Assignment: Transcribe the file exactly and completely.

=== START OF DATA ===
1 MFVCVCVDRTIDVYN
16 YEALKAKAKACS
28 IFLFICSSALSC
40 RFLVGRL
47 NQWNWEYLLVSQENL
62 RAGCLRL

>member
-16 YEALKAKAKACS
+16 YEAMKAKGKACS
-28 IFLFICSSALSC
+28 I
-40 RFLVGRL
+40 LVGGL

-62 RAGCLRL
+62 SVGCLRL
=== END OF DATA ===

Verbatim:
1 MFVCVCVDRTIDVYN
16 YEALKAKAKACS
28 IFLFICSSALSC
40 RFLVGRL
47 NQWNWEYLLVSQENL
62 RAGCLRL

>member
-16 YEALKAKAKACS
+16 YEAMKAKGKACS
-28 IFLFICSSALSC
+28 I
-40 RFLVGRL
+40 LVGGL

-62 RAGCLRL
+62 SVGCLRL